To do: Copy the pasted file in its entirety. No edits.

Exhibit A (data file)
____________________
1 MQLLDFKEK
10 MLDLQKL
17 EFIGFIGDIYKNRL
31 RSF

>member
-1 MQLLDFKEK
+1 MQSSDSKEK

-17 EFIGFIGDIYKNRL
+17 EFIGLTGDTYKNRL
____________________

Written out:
1 MQLLDFKEK
10 MLDLQKL
17 EFIGFIGDIYKNRL
31 RSF

>member
-1 MQLLDFKEK
+1 MQSSDSKEK

-17 EFIGFIGDIYKNRL
+17 EFIGLTGDTYKNRL